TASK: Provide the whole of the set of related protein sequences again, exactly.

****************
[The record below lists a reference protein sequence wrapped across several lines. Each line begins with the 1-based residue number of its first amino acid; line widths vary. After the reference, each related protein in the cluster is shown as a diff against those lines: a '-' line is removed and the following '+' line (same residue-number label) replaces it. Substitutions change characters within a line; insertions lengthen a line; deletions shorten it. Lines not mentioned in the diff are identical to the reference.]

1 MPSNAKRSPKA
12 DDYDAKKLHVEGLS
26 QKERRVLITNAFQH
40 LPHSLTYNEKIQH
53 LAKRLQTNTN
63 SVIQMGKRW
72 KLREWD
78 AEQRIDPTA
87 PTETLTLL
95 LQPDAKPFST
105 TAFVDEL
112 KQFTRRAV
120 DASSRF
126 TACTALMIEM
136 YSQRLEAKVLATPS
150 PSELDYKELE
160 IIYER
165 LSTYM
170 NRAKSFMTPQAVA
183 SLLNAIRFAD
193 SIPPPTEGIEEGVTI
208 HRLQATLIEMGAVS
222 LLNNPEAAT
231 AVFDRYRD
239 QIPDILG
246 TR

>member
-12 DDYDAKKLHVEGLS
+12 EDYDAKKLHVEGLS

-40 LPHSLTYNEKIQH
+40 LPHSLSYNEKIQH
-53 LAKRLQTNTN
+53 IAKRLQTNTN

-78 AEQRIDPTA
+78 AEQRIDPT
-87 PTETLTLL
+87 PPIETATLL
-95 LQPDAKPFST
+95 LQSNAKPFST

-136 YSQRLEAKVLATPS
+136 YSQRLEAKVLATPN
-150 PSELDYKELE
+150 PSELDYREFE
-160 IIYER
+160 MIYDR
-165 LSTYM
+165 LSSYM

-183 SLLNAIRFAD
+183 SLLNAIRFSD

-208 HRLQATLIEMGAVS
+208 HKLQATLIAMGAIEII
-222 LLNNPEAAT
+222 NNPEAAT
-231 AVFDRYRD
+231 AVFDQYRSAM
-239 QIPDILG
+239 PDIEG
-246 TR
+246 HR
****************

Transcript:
[The record below lists a reference protein sequence wrapped across several lines. Each line begins with the 1-based residue number of its first amino acid; line widths vary. After the reference, each related protein in the cluster is shown as a diff against those lines: a '-' line is removed and the following '+' line (same residue-number label) replaces it. Substitutions change characters within a line; insertions lengthen a line; deletions shorten it. Lines not mentioned in the diff are identical to the reference.]

1 MPSNAKRSPKA
12 DDYDAKKLHVEGLS
26 QKERRVLITNAFQH
40 LPHSLTYNEKIQH
53 LAKRLQTNTN
63 SVIQMGKRW
72 KLREWD
78 AEQRIDPTA
87 PTETLTLL
95 LQPDAKPFST
105 TAFVDEL
112 KQFTRRAV
120 DASSRF
126 TACTALMIEM
136 YSQRLEAKVLATPS
150 PSELDYKELE
160 IIYER
165 LSTYM
170 NRAKSFMTPQAVA
183 SLLNAIRFAD
193 SIPPPTEGIEEGVTI
208 HRLQATLIEMGAVS
222 LLNNPEAAT
231 AVFDRYRD
239 QIPDILG
246 TR

>member
-12 DDYDAKKLHVEGLS
+12 EDYDAKKLHVEGLS

-40 LPHSLTYNEKIQH
+40 LPHSLSYNEKIQH
-53 LAKRLQTNTN
+53 IAKRLQTNTN

-78 AEQRIDPTA
+78 AEQRIDPT
-87 PTETLTLL
+87 PPIETATLL
-95 LQPDAKPFST
+95 LQSNAKPFST

-136 YSQRLEAKVLATPS
+136 YSQRLEAKVLATPN
-150 PSELDYKELE
+150 PSELDYREFE
-160 IIYER
+160 MIYDR
-165 LSTYM
+165 LSSYM

-183 SLLNAIRFAD
+183 SLLNAIRFSD

-208 HRLQATLIEMGAVS
+208 HKLQATLIAMGAIEII
-222 LLNNPEAAT
+222 NNPEAAT
-231 AVFDRYRD
+231 AVFDQYRSAM
-239 QIPDILG
+239 PDIEG
-246 TR
+246 HR